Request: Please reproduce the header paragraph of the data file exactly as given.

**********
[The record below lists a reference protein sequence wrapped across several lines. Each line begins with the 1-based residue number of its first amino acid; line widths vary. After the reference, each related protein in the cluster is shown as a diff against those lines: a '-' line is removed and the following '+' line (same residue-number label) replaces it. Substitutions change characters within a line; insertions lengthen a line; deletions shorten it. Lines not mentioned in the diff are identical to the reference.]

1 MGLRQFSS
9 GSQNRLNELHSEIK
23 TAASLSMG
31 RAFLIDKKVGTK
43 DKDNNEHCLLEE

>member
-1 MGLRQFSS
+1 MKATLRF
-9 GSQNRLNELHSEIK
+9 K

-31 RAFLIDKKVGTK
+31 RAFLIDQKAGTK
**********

[The record below lists a reference protein sequence wrapped across several lines. Each line begins with the 1-based residue number of its first amino acid; line widths vary. After the reference, each related protein in the cluster is shown as a diff against those lines: a '-' line is removed and the following '+' line (same residue-number label) replaces it. Substitutions change characters within a line; insertions lengthen a line; deletions shorten it. Lines not mentioned in the diff are identical to the reference.]